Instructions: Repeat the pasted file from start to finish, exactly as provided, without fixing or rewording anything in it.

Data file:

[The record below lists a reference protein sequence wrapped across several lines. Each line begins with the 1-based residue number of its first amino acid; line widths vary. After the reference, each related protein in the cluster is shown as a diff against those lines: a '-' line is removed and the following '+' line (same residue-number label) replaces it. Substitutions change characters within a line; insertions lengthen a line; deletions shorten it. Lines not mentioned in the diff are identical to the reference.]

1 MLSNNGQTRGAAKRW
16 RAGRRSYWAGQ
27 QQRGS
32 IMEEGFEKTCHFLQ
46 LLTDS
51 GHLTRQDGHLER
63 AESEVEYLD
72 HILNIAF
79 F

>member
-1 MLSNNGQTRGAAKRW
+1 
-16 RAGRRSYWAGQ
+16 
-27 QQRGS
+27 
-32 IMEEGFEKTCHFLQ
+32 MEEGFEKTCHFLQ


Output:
[The record below lists a reference protein sequence wrapped across several lines. Each line begins with the 1-based residue number of its first amino acid; line widths vary. After the reference, each related protein in the cluster is shown as a diff against those lines: a '-' line is removed and the following '+' line (same residue-number label) replaces it. Substitutions change characters within a line; insertions lengthen a line; deletions shorten it. Lines not mentioned in the diff are identical to the reference.]

1 MLSNNGQTRGAAKRW
16 RAGRRSYWAGQ
27 QQRGS
32 IMEEGFEKTCHFLQ
46 LLTDS
51 GHLTRQDGHLER
63 AESEVEYLD
72 HILNIAF
79 F

>member
-1 MLSNNGQTRGAAKRW
+1 
-16 RAGRRSYWAGQ
+16 
-27 QQRGS
+27 
-32 IMEEGFEKTCHFLQ
+32 MEEGFEKTCHFLQ